Beth Wagner-Hietpas can relate. She cares for her father, runs a heath and wellness business full time from home and is married. She has assumed the majority of caregiving duties but says she can lean on two sisters and, in a pinch, her seven brothers. She also draws on her husband for support. Married three years ago she calls him an amazing and understanding man. “We moved here, and my life surrounds my dad and his care,” she explains. “It’s supposed to be our newlywed stage, but I know I’m here for a purpose, my dad needs me and it’s where I need to be at this time in all our lives.”

Wagner-Hietpas compares caregiving to constantly balancing in the “fight or flight” mode. It’s hard, not knowing what to expect when the phone rings from Dad, and with no set scheduling, what any given week will bring for his care. She bounces between her father’s appointments—primary care doctor, chiropractor, eye, ear, dental, foot, heart, sleep, “You name it,” Wagner- Hietpas says.

Part of her caregiving job involves keeping all siblings in the loop, a monumental task in itself. Her sisters are very supportive, she says, and she is thankful for a dear friend who has been through this before, and knows just the right words of comfort and encouragement.

To manage that fine balance, eldercare expert McVicker says caregivers need to set boundaries, both emotionally and physically. They need to know how much they can and can’t do, and set an exit strategy for the time when they will need to ask for help. “Caregivers sometimes think they are the only ones who can do this right, but they have to have an already prepared list of tasks to delegate,” she notes. “It’s the hardest thing to do because they feel selfish, but they’re setting themselves up for disappointment if they wait too long.” Or even possibly resentment and exhaustion.

Appreciating collective efforts has been key for each woman sandwiched in. “We as a family keep reminding each other this is not a contest,” says Stuesser. “We shouldn’t compare each other to the next person in the family because our lives are all different and our needs change. Everyone is making a sacrifice.”

She says she actually spends her fun time on her parents’ farm, walking her dog or cross-country skiing, even doing jigsaw puzzles with her mom. “It validates for them it’s still okay to be out there, and they love nothing more than to see us enjoying their property,” she says. Green Bay Packers games are the best on her parents’ large projector screen, she says, and adds with a pot of chili, it makes for a nice afternoon.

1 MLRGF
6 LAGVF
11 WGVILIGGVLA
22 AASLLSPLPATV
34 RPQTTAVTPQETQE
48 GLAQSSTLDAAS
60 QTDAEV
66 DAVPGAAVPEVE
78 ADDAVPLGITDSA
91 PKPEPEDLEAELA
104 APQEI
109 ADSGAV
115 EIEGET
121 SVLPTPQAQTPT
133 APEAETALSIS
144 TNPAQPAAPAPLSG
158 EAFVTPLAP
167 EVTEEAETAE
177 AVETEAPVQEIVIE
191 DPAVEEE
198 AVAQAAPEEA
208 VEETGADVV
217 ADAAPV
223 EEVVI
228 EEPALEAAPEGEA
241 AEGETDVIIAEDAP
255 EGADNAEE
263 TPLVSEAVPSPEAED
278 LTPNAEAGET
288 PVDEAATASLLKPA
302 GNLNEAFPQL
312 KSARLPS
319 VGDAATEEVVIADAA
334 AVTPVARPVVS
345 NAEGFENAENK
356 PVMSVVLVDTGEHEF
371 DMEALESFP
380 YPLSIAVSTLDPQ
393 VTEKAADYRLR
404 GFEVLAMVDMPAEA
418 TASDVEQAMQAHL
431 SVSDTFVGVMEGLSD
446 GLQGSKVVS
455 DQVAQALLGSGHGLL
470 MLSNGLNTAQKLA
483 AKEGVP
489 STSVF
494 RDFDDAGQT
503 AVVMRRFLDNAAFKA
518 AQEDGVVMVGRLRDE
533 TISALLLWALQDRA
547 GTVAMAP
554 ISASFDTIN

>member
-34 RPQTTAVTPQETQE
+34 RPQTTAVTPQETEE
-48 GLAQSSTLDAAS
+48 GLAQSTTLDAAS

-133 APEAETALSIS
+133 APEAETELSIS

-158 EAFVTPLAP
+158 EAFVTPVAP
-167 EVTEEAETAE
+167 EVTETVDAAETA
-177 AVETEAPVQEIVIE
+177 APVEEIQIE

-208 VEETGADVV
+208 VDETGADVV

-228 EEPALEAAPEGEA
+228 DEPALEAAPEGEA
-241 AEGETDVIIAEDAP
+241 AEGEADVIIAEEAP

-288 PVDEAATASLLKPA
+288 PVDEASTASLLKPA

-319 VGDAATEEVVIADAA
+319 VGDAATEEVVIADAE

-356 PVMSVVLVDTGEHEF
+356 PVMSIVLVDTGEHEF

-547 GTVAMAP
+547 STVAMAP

“I’m still caregiving, but it really lightens the mood and I think my parents feel much better when we do that because otherwise they just feel like a burden,” Stuesser says.

Between work and caregiving, there isn’t much time for personal attention. In last few weeks Wagner-Hietpas has noticed her stress level changing, and she admits that wanting the best for others can put a caregiver’s personal health in second place. “I try to balance and do what I can,” she says. Date nights, walks and long drives help her cope. But, she says “I struggle to find the time.”

With wisdom, UW senior program specialist Bonnie Sundal advises caregivers to be self-compassionate, too, and to be of healthy mind and body, a challenge many face. “It’s very taxing to do this, so remember to take care of yourself because if you don’t, you can’t take care of anyone else,” she says.

“There are days,” says Wagner- Hietpas, “when I think what am I doing? I don’t have a life of my own.” And yet, she encourages others in her situation. “You will be rewarded greatly because you’re helping others and that’s what life is really all about,” she says. “Don’t take things personally, although that’s hard to do. It’s a warm feeling when you know you’re there for them.”

The Stuesser sandwich has been compassion in action and also an education for the next generation, which includes 22 grandchildren and 10 great-grandchildren. Stuesser says the grandchildren help where they can, but most importantly,“They are seeing the importance of taking care of themselves when they are younger and being there for family.”

And, adds eldercare expert Sundal, part of educating today’s Sandwich Generation— Stuesser and Wagner-Hietpas included—is to prepare the elderly population of tomorrow. “They are going to prepare and get things in order so it’s not so much work for their children,” she says. “The more we educate the Baby Boomers, the better it will be for the next two generations.”

The amount of time it takes to be a full-fledged member of the Sandwich Generation is often underestimated, says McVicker. She speaks to many people around the country each year on this topic, and asks audiences what dismays them about caregiving. She recalls: “A gentleman spoke up and said ‘the time.’ He had no idea how much time this would be.”

Puglielli agrees with her mother, and offers this advice: “You know that saying, ‘it takes a village to raise a child,’ well it takes a village to help people on the other end too.”

These caregivers all agree that there is much joy found in being a member of the Sandwich Generation, despite the obvious challenges they face.

Stuesser says she’s learned so much about her parents by spending this time with them. Her mom shared how as a newlywed, she would watch her new husband shave in the mornings, just because she found it interesting. “I never thought about that before, them as newlyweds,” Stuesser says. “They were both young, and mom was totally infatuated with this handsome husband of hers.”

Wagner-Hietpas says caregiving is hard work, but caring for her dad gives her a new lease on life. “Even with the everyday stresses, I tell others to cherish every moment you have,” she concludes. “I love my parents. I feel like I did give up a lot of time in my life and energy, but it’s all worth it. It really is. When the day is done, I’d do it all over again.”

– Jen Bradley